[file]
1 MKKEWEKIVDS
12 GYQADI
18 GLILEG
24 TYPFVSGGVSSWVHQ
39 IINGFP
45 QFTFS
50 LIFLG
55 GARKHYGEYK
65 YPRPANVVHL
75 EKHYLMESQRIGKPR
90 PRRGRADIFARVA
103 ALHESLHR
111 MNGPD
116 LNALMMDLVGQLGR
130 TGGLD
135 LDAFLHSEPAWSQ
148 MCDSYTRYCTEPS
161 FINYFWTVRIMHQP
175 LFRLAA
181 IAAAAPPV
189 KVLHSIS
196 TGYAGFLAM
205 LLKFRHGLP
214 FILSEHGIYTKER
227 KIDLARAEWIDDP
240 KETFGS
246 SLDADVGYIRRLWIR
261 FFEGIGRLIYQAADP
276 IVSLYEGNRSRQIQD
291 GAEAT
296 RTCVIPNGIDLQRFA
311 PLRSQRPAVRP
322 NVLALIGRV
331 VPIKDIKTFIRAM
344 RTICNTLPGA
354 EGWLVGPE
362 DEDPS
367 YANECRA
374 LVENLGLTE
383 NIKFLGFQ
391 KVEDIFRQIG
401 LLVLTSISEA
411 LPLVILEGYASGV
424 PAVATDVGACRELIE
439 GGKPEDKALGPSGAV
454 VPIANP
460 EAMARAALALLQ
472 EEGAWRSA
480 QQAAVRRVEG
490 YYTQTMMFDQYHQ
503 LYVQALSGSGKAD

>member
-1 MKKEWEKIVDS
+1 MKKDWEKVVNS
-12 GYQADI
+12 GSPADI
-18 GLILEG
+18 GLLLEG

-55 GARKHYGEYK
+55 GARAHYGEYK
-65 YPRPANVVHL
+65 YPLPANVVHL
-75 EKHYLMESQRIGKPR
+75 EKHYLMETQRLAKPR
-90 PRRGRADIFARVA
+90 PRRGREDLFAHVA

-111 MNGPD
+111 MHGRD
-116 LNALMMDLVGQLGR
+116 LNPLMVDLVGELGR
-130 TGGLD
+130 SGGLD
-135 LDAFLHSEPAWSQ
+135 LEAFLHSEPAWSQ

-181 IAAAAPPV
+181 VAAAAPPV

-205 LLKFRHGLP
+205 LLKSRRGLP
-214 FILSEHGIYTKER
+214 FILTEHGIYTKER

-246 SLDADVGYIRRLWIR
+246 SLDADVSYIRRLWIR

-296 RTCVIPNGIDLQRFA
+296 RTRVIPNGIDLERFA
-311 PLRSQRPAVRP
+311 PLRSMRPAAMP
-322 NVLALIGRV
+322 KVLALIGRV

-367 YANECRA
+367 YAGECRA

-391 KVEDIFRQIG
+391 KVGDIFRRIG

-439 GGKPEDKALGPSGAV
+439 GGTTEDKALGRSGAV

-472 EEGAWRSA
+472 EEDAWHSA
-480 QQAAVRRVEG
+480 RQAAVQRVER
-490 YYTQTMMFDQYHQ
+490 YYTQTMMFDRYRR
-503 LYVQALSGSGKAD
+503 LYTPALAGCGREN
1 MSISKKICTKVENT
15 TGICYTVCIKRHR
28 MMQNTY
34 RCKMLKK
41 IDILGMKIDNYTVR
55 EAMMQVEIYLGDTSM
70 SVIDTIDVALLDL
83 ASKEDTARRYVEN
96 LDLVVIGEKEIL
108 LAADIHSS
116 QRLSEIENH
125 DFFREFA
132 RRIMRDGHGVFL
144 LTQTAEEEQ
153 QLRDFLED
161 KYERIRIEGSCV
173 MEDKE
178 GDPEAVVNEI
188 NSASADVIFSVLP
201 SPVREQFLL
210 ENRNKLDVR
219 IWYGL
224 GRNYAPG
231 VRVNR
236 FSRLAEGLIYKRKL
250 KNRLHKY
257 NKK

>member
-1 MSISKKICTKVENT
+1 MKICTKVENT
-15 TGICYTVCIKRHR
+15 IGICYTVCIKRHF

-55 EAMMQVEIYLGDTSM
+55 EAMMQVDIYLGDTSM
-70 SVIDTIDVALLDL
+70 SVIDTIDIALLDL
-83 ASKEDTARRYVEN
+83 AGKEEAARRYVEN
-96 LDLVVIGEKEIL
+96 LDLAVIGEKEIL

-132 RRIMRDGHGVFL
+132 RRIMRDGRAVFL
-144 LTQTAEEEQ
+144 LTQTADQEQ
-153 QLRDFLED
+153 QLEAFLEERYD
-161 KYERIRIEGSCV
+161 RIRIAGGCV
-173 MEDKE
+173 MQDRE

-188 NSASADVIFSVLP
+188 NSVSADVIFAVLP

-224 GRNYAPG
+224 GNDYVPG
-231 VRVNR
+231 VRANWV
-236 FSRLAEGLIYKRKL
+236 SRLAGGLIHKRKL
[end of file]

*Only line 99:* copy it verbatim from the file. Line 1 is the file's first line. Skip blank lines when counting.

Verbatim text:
-490 YYTQTMMFDQYHQ